Supply chain strategy is often confused with supply chain management. Supply chain management's objective is to reduce all the costs involved by controlling all the supply chain operations. The supply chain strategy also does the same but in a broader sense; it defines as to how the supply chain of an enterprise should operate in order to remain competitive. Supply chain strategy is an iterative process that evaluates the cost benefit trade-offs of the various components in the supply chain.
Business strategy and supply chain strategy
Business strategy revolves around the core competencies of the enterprise to achieve a predefined goal and objective. It also includes the analytic and decision-making process surrounding the 4P's like what to offer (e.g., products and services), when to offer (timing, business cycles, etc), and where to offer (e.g., markets and segments) as a competitive plan.
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While the business strategy provides the overall direction to the enterprise objective, the supply chain drives it to that direction to achieve the goals. It includes the extended supply chain to meet the objective.
Why supply chain strategy is important?
Most companies have a business strategy, but are very unlikely to have designed clearly a supply chain strategy.
One good reason is to support and help in executing the business strategy. At some point of time, a business strategy has to be implemented. This is done through the various departments of the company. Supply chain strategy focuses on minimizing operational costs and maximizing efficiencies. For example, to remain competitive in its field of operation an organization may take up a strategy directed at supplier management. The organization should keep track of the strategy and then it will be able to achieve the goals it sought for. It can happen only if it clearly provides its purpose.
Another reason for having a supply chain strategy is to know as to how to work with the supply chain partners from suppliers to the customers. As the marketplace is becoming competitive day by day, the existing relationships should b reinforce and aimed at working together.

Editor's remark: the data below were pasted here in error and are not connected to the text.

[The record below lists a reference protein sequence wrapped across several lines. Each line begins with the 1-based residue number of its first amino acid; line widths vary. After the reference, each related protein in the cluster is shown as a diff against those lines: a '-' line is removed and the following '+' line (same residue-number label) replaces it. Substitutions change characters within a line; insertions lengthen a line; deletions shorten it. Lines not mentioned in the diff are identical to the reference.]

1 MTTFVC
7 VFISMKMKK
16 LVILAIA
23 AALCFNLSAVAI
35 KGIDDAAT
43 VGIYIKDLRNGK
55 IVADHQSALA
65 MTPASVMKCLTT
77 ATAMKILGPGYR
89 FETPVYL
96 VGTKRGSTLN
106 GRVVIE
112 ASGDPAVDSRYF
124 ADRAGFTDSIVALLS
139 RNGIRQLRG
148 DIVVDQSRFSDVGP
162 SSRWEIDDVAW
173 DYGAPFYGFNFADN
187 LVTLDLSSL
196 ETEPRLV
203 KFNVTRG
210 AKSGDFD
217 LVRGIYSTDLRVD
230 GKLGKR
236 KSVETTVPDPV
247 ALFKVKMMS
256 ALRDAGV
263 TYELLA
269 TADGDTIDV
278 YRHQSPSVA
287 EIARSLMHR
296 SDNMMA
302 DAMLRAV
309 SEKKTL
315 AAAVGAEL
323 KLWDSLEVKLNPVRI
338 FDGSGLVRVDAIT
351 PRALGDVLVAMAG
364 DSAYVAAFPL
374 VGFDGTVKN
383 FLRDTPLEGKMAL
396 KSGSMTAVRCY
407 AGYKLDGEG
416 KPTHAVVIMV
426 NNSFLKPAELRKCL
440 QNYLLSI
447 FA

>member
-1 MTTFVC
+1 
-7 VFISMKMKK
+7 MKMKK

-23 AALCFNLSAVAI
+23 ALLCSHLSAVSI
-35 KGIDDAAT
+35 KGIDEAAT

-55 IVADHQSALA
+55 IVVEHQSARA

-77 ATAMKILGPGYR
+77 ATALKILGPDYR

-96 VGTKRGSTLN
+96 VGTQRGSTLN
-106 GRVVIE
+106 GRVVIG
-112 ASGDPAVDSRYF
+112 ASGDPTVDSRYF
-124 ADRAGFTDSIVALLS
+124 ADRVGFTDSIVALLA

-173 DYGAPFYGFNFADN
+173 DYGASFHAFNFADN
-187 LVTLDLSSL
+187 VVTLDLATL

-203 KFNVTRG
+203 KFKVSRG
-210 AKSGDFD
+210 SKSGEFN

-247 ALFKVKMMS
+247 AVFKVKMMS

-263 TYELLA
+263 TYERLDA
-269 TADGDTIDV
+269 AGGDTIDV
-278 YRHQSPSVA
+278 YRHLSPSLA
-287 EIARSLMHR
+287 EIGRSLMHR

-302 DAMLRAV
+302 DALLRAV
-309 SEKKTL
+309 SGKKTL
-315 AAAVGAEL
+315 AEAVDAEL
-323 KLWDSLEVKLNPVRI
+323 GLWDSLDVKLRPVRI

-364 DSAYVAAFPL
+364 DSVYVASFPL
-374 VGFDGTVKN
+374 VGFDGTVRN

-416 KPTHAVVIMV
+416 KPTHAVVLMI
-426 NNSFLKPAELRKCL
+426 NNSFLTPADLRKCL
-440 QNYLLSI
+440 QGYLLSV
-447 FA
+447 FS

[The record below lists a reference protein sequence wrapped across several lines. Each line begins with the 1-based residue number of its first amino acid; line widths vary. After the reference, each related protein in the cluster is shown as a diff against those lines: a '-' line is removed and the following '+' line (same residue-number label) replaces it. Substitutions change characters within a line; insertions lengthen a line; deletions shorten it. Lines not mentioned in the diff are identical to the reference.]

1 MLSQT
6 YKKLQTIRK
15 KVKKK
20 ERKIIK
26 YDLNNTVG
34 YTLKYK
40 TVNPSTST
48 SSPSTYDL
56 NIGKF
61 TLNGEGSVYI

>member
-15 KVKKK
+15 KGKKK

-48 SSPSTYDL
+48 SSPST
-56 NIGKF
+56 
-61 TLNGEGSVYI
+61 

For the aforesaid reasons, a well executed supply chain strategy results in value creation for the organization.
Developing a Supply Chain Strategy
Understand the Business Strategy
The first step in developing the supply chain strategy is to clearly understand the business strategy of the enterprise. This is important because it forces the supply chain operation to see itself as a customer facing entity serving the competitive goals of the enterprise-not merely as an operational department. Supply chain strategy is not simply a linear derivative of the business strategy.
At best, supply chain strategy can be the enabler of the business strategy. If the business strategy is to be the low cost provider, the supply chain strategy should support this. And just like when developing a business strategy, we have to look at the core competencies; we should focus and find out means of differentiation when developing a supply chain strategy. If we are able to strategically source parts at an attractive price it will support both the supply chain strategy and business strategy. It will happen only if we have the capabilities to execute it effectively. So, we have to look at our supply chain competencies and leverage what we do well. The enterprise may want to focus on a particular market or segment in which to gain supply chain efficiencies or it may want to differentiate itself operationally by providing lower costs to customers or providing services that other industry players are unable to do.
Assess the Extended Supply Chain